When Rudd became PM in December 2007, he attempted to introduce ‘the mining tax’, that is, the ‘Resource Super Profits Tax’ (RSPT), only to face hostility from all three of those sources of power, including his own cabinet, which turned against him under circumstances that should be investigated if we really cared about ‘foreign interference’, especially given that the damage done to the nation can be quantified in monetary terms.
According to his book, ‘Kevin Rudd, The PM Years’, “the original super profits tax would have earned the Commonwealth an estimated $99 billion over a decade”, but after being ousted by his own cabinet in June 2010, the new PM Julia Gillard renegotiated the tax in favour of mining corporations, so that the Australian people “would earn only $38.5 billion”, that is, “Gillard and Swan had yielded more than $60 billion to the miners”, but “in the end, the tax would collect the princely sum of only $404 million!”
The Australian people lost $98.5 billion is revenues that could have been invested in education, healthcare, and infrastructure, as a consequence of what Rudd called the “wholesale capitulation to BHP, Rio Tinto, Xstrata and the Minerals Council of Australia” by the Gillard government.
About the mining industry, Rudd argues, “because its corporate majors are usually foreign-dominated, they believe they owe only a fleeting allegiance to Australia, let alone the nation’s democratically elected government”. Indeed according to an article published last year by Dr. Clinton Fernandes, of the twenty largest companies in Australia, fifteen were majority US owned. Luckily for them, as corporations, they are exempted from being obliged to register their dealings involving ‘foreign principals’ under the 2018 laws.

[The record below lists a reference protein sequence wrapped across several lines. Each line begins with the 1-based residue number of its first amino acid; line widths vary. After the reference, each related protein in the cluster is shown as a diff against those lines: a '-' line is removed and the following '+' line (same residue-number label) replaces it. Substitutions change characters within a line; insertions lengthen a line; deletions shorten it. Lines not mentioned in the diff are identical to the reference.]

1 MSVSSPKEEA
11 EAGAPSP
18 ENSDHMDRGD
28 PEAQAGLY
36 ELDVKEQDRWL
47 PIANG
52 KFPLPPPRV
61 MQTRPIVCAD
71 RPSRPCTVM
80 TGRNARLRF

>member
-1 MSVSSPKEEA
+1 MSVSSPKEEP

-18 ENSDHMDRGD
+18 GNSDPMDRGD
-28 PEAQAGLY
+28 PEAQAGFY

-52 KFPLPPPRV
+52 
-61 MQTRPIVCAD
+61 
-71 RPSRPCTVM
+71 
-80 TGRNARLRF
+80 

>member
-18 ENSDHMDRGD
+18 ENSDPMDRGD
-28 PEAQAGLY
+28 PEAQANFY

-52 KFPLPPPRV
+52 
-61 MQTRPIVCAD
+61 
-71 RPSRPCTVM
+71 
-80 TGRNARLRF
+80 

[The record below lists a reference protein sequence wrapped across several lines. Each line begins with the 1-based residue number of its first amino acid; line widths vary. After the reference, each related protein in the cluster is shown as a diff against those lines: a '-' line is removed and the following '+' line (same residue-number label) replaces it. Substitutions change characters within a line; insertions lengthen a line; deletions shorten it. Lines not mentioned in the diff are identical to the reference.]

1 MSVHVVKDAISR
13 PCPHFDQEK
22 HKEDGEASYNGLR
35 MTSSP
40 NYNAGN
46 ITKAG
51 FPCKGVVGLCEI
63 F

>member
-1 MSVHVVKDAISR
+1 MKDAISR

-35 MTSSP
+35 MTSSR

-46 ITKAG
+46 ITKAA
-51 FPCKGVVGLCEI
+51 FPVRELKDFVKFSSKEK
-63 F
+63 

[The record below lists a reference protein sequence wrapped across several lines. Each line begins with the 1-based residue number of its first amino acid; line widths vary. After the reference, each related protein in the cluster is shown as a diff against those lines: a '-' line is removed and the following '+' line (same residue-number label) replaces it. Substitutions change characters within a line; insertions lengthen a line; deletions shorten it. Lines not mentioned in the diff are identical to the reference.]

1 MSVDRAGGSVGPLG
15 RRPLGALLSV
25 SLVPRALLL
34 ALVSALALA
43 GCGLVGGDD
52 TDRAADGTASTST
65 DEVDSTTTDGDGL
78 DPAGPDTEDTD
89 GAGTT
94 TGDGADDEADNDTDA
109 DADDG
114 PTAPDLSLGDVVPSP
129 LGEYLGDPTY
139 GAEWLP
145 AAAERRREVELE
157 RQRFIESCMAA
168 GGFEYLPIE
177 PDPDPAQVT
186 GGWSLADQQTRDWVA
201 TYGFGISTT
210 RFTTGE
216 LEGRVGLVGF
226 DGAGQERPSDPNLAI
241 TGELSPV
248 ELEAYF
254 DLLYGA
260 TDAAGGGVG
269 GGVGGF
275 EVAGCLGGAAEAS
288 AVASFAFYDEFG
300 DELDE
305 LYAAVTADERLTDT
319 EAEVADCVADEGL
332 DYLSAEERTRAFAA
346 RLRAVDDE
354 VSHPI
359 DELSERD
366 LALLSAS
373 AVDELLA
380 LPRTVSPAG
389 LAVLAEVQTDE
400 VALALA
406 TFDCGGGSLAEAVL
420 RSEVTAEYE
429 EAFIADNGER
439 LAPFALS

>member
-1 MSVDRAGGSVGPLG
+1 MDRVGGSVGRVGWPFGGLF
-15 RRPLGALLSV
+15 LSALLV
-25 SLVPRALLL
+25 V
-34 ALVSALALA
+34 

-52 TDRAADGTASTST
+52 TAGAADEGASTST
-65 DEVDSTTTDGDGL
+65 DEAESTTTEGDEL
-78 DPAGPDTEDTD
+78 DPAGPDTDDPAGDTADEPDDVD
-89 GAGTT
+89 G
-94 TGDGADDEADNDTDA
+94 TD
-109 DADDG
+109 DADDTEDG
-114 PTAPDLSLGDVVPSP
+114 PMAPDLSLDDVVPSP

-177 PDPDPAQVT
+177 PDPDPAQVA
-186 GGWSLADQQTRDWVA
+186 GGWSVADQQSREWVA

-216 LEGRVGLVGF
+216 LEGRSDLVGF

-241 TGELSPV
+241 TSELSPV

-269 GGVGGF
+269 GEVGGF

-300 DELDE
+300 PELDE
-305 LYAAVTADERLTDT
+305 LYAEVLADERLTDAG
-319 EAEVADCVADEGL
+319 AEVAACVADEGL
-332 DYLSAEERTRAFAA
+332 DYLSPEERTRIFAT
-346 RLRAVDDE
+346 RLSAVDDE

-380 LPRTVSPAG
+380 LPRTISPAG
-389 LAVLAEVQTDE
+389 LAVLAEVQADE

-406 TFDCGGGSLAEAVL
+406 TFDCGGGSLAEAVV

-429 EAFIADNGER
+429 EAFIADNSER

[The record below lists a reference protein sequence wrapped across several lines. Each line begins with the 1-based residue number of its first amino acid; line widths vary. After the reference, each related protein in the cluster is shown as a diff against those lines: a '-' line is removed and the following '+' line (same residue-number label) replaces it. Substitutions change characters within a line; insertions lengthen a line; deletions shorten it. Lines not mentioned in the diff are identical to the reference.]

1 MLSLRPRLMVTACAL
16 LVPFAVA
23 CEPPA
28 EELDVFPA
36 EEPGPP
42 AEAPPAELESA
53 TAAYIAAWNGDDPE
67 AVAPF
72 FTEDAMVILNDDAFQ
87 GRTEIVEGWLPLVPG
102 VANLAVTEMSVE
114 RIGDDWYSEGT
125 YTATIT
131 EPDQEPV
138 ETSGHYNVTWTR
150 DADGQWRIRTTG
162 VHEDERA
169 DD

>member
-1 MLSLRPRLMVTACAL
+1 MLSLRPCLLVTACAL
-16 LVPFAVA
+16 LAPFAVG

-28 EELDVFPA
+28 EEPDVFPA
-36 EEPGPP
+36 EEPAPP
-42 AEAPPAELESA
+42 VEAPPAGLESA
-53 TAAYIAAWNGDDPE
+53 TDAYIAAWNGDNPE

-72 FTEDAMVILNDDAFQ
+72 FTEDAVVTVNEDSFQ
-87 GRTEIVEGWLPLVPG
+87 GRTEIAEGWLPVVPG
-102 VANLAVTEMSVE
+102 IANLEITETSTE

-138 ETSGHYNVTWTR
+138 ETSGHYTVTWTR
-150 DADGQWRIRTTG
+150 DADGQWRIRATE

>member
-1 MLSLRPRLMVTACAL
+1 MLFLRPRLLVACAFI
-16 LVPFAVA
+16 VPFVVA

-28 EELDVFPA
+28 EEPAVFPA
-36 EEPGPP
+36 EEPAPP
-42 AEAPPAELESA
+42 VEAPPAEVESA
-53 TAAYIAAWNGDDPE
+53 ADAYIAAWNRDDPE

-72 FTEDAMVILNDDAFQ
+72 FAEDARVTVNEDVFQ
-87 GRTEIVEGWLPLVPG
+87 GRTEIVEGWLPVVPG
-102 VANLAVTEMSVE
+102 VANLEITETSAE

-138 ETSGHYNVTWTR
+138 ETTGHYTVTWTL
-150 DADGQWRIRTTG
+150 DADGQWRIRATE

When it comes to the mining industry specifically, the rate of foreign ownership is 83% according to a 2011 study by David Richardson and Richard Denniss for The Australia Institute, which predicted: “Over the next ten years pre-tax profits for mining will likely be around $600 billion; at present levels of foreign ownership around $500 billion of these profits will end up in the hands of foreign owners.” Therefore, what Rudd identifies as the third source of power in Australian politics is also a source of ‘foreign interference’, one that was powerful enough to play some role in toppling him.
When Whitlam wanted to nationalise the mines in 1972, they were worth $5.7 trillion, which, when adjusted for inflation would be worth roughly $59.7 trillion dollars today. According to Ross Gittins, “our mining industry is about 80 per cent foreign-owned – mainly by BHP Billiton, Rio Tinto and Glencore”. The political economy of Sinophobia makes more sense when considering the US began incurring current account deficits from 1976 onwards, largely as a consequence of competition from China.
In this context, we should ask, why is it that the majority US-owned media is so keen on Australians hating the Chinese political system? In China, the commanding heights of the economy are controlled by the government, most importantly the banks, allowing the conscious will of the Communist party to channel investment into productive investment across diverse industries.
It is almost as if our media does not want Australians to ever think we can do the same. In China, the mining industry is dominated by the state, and for commodities like rare earth minerals, mines run at a loss to ensure maximal advantage to firms that need them as inputs, i.e. smartphone manufacturers like Huawei.